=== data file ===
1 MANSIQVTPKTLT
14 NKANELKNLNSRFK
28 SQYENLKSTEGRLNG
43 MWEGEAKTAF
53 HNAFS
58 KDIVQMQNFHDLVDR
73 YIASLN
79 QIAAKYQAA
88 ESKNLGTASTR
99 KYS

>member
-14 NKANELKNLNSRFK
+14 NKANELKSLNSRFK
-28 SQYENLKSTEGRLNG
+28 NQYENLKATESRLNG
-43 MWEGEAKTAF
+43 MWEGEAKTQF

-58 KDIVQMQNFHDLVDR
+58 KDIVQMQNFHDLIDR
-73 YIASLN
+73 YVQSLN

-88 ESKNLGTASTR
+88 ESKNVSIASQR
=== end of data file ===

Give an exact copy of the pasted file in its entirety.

1 MANSIQVTPKTLT
14 NKANELKNLNSRFK
28 SQYENLKSTEGRLNG
43 MWEGEAKTAF
53 HNAFS
58 KDIVQMQNFHDLVDR
73 YIASLN
79 QIAAKYQAA
88 ESKNLGTASTR
99 KYS

>member
-14 NKANELKNLNSRFK
+14 NKANELKSLNSRFK
-28 SQYENLKSTEGRLNG
+28 NQYENLKATESRLNG
-43 MWEGEAKTAF
+43 MWEGEAKTQF

-58 KDIVQMQNFHDLVDR
+58 KDIVQMQNFHDLIDR
-73 YIASLN
+73 YVQSLN

-88 ESKNLGTASTR
+88 ESKNVSIASQR